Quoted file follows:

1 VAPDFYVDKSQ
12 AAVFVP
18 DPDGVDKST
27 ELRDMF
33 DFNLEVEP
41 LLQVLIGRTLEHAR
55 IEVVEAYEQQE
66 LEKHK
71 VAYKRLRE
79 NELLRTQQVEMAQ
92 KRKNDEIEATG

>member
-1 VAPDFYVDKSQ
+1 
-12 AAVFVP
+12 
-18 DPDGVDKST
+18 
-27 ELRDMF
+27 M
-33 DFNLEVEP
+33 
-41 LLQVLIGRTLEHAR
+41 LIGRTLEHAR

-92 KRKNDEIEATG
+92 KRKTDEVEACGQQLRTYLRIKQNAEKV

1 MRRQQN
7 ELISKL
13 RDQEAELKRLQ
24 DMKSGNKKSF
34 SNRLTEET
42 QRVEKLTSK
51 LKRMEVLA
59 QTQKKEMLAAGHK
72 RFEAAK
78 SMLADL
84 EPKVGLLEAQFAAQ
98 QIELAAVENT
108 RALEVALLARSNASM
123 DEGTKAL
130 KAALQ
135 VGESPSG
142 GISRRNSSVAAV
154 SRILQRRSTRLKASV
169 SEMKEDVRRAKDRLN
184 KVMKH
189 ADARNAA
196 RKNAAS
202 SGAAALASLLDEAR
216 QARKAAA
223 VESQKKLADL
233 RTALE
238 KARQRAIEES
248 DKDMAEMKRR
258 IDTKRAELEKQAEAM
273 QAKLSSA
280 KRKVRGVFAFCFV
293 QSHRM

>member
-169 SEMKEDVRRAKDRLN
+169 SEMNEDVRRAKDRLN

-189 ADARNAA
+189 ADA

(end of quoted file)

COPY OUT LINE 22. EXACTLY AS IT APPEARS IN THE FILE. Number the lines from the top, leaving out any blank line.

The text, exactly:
+33 